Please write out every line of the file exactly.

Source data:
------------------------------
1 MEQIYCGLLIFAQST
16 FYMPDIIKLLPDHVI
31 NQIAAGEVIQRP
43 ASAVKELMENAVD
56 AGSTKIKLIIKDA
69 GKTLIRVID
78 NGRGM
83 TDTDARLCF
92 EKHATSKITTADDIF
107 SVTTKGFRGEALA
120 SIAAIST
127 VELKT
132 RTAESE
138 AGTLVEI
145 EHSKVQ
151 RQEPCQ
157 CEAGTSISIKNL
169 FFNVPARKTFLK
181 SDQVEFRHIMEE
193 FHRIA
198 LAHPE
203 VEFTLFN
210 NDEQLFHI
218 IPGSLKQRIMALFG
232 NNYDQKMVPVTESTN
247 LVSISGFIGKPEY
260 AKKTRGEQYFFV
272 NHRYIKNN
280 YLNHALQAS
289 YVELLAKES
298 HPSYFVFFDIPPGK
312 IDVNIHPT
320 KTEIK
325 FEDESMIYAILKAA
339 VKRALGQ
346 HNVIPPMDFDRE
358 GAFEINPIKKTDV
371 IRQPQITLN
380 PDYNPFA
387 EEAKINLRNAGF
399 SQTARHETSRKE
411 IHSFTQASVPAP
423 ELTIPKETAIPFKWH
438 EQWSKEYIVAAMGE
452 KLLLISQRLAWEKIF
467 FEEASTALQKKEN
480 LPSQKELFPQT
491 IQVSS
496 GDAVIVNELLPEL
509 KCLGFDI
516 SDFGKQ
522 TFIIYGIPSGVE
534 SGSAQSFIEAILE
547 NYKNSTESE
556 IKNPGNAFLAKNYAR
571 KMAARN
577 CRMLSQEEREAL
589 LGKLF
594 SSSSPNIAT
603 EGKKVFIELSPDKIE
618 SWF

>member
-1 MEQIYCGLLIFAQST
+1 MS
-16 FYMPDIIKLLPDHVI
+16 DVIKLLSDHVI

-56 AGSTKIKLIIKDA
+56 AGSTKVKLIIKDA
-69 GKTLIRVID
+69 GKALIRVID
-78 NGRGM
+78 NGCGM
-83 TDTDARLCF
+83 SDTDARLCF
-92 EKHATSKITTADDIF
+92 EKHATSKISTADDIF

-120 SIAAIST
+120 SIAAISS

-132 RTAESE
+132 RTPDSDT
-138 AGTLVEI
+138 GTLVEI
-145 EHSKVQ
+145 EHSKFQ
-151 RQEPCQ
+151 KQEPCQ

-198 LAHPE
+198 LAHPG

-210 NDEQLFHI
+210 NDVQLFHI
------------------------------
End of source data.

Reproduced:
1 MEQIYCGLLIFAQST
16 FYMPDIIKLLPDHVI
31 NQIAAGEVIQRP
43 ASAVKELMENAVD
56 AGSTKIKLIIKDA
69 GKTLIRVID
78 NGRGM
83 TDTDARLCF
92 EKHATSKITTADDIF
107 SVTTKGFRGEALA
120 SIAAIST
127 VELKT
132 RTAESE
138 AGTLVEI
145 EHSKVQ
151 RQEPCQ
157 CEAGTSISIKNL
169 FFNVPARKTFLK
181 SDQVEFRHIMEE
193 FHRIA
198 LAHPE
203 VEFTLFN
210 NDEQLFHI
218 IPGSLKQRIMALFG
232 NNYDQKMVPVTESTN
247 LVSISGFIGKPEY
260 AKKTRGEQYFFV
272 NHRYIKNN
280 YLNHALQAS
289 YVELLAKES
298 HPSYFVFFDIPPGK
312 IDVNIHPT
320 KTEIK
325 FEDESMIYAILKAA
339 VKRALGQ
346 HNVIPPMDFDRE
358 GAFEINPIKKTDV
371 IRQPQITLN
380 PDYNPFA
387 EEAKINLRNAGF
399 SQTARHETSRKE
411 IHSFTQASVPAP
423 ELTIPKETAIPFKWH
438 EQWSKEYIVAAMGE
452 KLLLISQRLAWEKIF
467 FEEASTALQKKEN
480 LPSQKELFPQT
491 IQVSS
496 GDAVIVNELLPEL
509 KCLGFDI
516 SDFGKQ
522 TFIIYGIPSGVE
534 SGSAQSFIEAILE
547 NYKNSTESE
556 IKNPGNAFLAKNYAR
571 KMAARN
577 CRMLSQEEREAL
589 LGKLF
594 SSSSPNIAT
603 EGKKVFIELSPDKIE
618 SWF

>member
-1 MEQIYCGLLIFAQST
+1 MS
-16 FYMPDIIKLLPDHVI
+16 DVIKLLSDHVI

-56 AGSTKIKLIIKDA
+56 AGSTKVKLIIKDA
-69 GKTLIRVID
+69 GKALIRVID
-78 NGRGM
+78 NGCGM
-83 TDTDARLCF
+83 SDTDARLCF
-92 EKHATSKITTADDIF
+92 EKHATSKISTADDIF

-120 SIAAIST
+120 SIAAISS

-132 RTAESE
+132 RTPDSDT
-138 AGTLVEI
+138 GTLVEI
-145 EHSKVQ
+145 EHSKFQ
-151 RQEPCQ
+151 KQEPCQ

-198 LAHPE
+198 LAHPG

-210 NDEQLFHI
+210 NDVQLFHI